Lancaster University is dedicated to ensuring you not only gain a highly reputable degree, but that you also graduate with relevant life and work based skills. We are unique in that every student is eligible to participate in The Lancaster Award which offers you the opportunity to complete key activities such as work experience, employability/career development, campus community and social development. Visit our Employability section for full details.
Teaching and Learning Methods
At Lancaster we offer a broad range of learning environments designed to best support the requirements of your chosen degree programme. These may include lecture and tutorials, interactive workshops, laboratory sessions, other practical activities, student-led seminars and web-based delivery.
The modules which make up a programme of study are assessed using a variety of different methods, enabling students to demonstrate their capabilities in a range of ways. Typical coursework assignments include laboratory reports, essays, literature reviews, short tests, short and sharply focused critical reports, poster sessions and oral presentations. Formal examinations include short answer questions, essays and data analysis. Multiple choice formats are also employed where appropriate. Students are supported in the production of final year project reports and dissertations. Details of the assessment methods for individual modules can be accessed via the university's online module catalogue. In addition to these learning and teaching methods we encourage independent study, meaning you take responsibility for your own learning. For more information visit our Teaching Approach page.
We offer you a variety of stimulating and effective approaches to teaching, learning and assessment. This enables you and your tutors to explore the very latest thinking within your subject and develops your skills in problem solving, analysis and critical reflection, communication, application of knowledge and modern technologies.
As a University, we commit to providing all our undergraduates with a minimum number of contact hours per week, providing you with timely feedback on your work and a maximum number of 15 students per seminar group.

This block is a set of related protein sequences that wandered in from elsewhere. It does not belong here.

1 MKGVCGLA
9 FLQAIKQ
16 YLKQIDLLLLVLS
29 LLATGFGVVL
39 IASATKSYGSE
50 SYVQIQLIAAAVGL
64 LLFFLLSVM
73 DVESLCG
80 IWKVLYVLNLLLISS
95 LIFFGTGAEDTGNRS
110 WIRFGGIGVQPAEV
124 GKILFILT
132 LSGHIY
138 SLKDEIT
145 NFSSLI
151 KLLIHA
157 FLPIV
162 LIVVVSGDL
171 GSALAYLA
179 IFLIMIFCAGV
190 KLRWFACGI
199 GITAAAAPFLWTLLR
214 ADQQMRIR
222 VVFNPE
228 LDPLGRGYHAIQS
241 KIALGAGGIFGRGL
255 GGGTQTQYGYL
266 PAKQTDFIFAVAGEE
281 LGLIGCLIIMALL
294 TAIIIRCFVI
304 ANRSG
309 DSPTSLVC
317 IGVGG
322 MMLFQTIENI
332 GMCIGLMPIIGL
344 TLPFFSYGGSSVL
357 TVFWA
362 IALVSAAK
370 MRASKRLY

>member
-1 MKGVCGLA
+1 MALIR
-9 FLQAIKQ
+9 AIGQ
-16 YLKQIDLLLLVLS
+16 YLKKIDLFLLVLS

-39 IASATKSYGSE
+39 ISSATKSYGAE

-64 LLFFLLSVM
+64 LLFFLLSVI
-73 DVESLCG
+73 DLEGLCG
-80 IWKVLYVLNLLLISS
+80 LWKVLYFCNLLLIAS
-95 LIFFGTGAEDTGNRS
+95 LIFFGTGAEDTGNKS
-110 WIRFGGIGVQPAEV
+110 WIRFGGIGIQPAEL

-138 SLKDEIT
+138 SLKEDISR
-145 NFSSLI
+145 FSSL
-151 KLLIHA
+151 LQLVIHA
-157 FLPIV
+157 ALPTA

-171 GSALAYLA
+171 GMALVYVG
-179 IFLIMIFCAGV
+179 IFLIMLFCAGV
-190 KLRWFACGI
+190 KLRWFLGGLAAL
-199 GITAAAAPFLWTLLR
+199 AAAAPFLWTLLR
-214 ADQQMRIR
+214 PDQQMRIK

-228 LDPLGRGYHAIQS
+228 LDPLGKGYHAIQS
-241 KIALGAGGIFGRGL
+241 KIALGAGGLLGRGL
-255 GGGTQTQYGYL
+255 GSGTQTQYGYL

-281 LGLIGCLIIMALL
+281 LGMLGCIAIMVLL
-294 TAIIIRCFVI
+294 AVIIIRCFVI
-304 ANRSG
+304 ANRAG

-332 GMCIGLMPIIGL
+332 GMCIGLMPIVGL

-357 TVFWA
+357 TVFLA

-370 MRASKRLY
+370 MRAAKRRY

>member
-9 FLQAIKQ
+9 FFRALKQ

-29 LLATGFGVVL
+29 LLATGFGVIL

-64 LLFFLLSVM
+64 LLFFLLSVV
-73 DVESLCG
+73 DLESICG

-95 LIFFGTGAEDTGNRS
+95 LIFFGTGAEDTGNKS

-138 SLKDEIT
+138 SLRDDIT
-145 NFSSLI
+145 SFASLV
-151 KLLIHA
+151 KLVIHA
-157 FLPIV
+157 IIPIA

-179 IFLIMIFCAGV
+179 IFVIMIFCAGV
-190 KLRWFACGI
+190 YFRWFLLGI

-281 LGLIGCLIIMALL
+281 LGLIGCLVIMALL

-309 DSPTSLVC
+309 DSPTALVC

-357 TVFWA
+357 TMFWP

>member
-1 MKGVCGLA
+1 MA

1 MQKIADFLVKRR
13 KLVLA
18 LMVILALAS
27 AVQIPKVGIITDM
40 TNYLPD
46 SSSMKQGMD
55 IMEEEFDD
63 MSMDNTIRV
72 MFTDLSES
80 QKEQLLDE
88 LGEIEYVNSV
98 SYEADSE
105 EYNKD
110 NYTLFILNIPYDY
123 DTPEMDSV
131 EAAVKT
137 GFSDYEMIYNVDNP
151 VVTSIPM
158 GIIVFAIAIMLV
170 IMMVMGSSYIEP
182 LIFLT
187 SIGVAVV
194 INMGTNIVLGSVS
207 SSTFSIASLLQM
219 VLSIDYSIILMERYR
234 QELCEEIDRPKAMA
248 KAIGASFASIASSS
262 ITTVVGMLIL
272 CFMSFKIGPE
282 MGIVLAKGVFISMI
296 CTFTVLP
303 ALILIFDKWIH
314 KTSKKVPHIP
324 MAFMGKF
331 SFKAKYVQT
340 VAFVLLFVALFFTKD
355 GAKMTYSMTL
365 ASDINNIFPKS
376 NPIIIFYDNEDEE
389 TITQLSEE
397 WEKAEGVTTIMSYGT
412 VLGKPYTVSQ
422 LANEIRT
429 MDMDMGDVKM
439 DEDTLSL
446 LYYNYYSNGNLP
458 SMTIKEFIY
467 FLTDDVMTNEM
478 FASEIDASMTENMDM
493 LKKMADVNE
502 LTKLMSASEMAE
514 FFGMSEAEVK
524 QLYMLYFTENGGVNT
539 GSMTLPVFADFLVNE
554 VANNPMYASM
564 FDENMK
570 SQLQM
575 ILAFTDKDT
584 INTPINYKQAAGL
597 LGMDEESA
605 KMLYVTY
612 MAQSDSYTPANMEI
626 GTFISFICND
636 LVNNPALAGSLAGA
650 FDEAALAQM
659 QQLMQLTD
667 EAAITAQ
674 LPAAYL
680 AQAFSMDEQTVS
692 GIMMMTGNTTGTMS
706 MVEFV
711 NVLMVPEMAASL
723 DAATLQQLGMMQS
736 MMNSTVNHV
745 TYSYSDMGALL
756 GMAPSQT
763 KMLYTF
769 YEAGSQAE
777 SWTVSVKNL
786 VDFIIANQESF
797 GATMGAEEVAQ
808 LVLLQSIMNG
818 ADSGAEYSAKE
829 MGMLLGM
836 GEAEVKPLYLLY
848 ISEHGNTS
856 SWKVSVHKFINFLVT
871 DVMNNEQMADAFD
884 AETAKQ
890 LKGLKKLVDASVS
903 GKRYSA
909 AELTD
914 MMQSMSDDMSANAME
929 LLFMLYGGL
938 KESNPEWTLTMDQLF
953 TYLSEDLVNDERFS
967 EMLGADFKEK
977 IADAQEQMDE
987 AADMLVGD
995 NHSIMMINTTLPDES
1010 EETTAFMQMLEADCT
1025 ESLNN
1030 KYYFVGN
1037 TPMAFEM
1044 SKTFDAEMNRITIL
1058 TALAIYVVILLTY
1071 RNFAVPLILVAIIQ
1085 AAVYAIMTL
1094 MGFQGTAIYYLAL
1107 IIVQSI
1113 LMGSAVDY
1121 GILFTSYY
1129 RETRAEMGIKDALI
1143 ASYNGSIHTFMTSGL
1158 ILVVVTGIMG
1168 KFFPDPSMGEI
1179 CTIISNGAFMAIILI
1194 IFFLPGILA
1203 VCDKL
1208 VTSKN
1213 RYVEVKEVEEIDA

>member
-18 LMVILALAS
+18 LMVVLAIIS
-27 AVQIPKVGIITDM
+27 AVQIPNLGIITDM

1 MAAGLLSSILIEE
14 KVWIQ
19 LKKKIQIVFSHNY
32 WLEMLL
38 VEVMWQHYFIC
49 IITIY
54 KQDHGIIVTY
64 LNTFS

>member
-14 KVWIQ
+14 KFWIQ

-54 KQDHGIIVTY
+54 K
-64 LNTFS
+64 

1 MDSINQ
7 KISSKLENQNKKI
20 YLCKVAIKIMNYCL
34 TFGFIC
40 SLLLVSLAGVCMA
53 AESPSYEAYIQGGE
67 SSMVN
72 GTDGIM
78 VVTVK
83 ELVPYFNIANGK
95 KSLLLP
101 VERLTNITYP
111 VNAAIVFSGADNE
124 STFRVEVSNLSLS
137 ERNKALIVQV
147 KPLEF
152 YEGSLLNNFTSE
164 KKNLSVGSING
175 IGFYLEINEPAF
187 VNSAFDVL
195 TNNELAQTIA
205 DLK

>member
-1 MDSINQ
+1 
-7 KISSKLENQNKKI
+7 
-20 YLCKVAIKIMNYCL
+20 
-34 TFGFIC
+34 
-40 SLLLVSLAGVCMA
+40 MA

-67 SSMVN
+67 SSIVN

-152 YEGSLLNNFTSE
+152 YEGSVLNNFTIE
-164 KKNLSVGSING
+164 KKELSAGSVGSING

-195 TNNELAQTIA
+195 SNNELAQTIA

Our annual tuition fee is set for a 12-month session, starting in the October of your year of study.
Our Undergraduate Tuition Fees for 2016/17 are:
Lancaster University's priority is to support every student to make the most of their life and education and we have committed £3.7m in scholarships and bursaries. 400 students each year will be entitled to bursaries or scholarships to help them with the cost of fees and/or living expenses. Our financial support depends on your circumstances and how well you do in your A levels (or equivalent academic qualifications) before starting study with us.
Scholarships recognising academic talent:
- An Academic Scholarship of £2,000 for the first year of study to any student from the UK entering with A*, A*, A or equivalent academic qualifications
- An Access Scholarship of £1,000 per year for all UK students from households with an income of less than £42,600 who achieve grades of A*, A, A, or the equivalent academic qualifications. In addition, students from household incomes of less than £42,600 who achieve higher entry grades of A*, A*, A (or equivalent academic qualifications), will also be awarded our £2,000 Academic Scholarship in their first year of study.
- An Excellence Scholarship which forms part of the Unconditional Offer Scheme for full time UK applicants with outstanding academic profiles within a number of academic departments.
Bursaries for life, living and learning
- A Lancaster Bursary of £1,000 per annum for all students from England with a household income of more than £25,000 but less than £42,600
Any financial support that you receive from Lancaster University will be in addition to government support that might be available to you (eg fee loans) and will not affect your entitlement to these.
For full details of the University's financial support packages including eligibility criteria, please visit our fees and funding page
Students also need to consider further costs which may include books, stationery, printing, photocopying, binding and general subsistence on trips and visits. Following graduation it may be necessary to take out subscriptions to professional bodies and to buy business attire for job interviews.